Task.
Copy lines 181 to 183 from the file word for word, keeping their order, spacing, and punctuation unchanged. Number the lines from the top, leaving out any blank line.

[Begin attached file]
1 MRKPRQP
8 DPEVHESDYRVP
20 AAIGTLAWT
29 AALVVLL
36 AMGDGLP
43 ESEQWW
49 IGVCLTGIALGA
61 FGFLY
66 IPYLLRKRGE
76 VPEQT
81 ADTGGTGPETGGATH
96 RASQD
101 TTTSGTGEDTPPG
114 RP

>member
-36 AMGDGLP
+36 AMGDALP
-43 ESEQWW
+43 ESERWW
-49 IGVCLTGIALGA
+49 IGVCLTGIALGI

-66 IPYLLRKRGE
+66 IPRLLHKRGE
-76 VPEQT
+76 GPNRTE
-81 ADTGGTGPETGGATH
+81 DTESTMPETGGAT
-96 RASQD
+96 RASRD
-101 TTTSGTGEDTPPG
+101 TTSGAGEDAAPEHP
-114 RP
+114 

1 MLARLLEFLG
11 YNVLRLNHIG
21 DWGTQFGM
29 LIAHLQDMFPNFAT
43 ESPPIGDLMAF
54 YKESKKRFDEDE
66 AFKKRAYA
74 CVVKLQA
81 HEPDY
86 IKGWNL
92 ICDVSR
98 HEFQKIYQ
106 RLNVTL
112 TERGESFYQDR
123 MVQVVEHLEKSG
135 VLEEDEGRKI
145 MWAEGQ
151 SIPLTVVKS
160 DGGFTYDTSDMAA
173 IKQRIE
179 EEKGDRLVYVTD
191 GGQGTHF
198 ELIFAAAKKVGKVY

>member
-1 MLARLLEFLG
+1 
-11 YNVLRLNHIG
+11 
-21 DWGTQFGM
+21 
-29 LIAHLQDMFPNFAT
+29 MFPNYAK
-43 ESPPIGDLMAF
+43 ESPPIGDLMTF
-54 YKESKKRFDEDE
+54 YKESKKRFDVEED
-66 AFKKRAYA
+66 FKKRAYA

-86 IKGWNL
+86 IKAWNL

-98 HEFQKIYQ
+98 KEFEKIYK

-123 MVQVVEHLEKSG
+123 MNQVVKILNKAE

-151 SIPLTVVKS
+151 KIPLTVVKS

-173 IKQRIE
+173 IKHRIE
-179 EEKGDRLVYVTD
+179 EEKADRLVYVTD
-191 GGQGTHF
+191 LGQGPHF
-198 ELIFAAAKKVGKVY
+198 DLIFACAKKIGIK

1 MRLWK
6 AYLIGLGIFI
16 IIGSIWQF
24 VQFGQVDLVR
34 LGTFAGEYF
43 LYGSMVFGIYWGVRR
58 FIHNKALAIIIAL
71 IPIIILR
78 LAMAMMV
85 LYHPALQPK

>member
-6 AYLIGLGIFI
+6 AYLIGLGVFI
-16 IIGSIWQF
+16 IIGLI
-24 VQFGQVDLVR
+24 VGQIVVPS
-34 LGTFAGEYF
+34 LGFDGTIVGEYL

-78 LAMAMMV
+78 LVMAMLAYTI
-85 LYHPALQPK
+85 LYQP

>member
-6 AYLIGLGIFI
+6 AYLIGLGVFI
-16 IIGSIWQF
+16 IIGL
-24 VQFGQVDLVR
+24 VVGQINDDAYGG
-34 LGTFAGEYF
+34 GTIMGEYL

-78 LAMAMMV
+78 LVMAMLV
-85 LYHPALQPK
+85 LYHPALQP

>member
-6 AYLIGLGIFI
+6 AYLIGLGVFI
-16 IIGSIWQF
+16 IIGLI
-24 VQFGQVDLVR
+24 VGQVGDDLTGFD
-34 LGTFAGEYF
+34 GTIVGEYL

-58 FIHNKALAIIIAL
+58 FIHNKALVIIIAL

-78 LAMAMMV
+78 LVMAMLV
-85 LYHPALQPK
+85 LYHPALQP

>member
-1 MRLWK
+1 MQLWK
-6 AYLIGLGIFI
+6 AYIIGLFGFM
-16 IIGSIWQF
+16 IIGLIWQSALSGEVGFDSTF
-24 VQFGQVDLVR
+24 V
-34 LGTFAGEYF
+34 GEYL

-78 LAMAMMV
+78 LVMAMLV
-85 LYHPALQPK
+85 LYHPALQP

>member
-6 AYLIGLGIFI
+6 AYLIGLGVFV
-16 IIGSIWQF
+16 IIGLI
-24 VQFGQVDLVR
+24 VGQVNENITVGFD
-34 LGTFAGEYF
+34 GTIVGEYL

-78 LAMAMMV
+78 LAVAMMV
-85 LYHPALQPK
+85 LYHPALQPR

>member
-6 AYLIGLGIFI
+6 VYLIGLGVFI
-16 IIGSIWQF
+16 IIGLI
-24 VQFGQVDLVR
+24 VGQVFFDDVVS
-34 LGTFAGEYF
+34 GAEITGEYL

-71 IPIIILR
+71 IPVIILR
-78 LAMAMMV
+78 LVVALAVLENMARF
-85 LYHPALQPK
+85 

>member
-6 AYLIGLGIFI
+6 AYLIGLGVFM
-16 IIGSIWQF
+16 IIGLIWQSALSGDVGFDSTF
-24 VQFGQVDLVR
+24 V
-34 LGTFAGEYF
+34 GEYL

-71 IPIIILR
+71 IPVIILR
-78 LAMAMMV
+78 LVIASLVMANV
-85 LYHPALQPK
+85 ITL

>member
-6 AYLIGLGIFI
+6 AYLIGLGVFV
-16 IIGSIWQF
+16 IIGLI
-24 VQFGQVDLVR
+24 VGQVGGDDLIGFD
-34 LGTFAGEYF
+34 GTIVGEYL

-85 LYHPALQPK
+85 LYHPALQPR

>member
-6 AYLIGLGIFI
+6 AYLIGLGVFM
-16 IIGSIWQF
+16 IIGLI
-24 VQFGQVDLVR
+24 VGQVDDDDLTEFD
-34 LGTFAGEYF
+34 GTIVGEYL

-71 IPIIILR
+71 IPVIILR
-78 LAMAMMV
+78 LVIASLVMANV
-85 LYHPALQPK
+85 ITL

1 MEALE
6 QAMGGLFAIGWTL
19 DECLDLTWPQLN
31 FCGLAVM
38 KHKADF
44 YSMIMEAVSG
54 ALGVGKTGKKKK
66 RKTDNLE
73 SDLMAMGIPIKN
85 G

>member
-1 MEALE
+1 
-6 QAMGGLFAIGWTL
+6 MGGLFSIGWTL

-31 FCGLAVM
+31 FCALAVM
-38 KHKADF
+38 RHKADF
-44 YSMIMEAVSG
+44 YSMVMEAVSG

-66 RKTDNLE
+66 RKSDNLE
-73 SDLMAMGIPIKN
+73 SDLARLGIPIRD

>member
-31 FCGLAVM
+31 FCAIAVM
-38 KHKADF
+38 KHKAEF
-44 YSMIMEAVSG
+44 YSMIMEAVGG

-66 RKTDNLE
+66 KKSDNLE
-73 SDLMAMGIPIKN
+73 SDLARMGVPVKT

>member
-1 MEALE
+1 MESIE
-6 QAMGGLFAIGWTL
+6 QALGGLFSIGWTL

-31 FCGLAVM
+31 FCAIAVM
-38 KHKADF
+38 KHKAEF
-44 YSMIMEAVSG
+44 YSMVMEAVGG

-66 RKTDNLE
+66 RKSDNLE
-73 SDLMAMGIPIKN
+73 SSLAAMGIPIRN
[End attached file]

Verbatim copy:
+85 

>member
-6 AYLIGLGIFI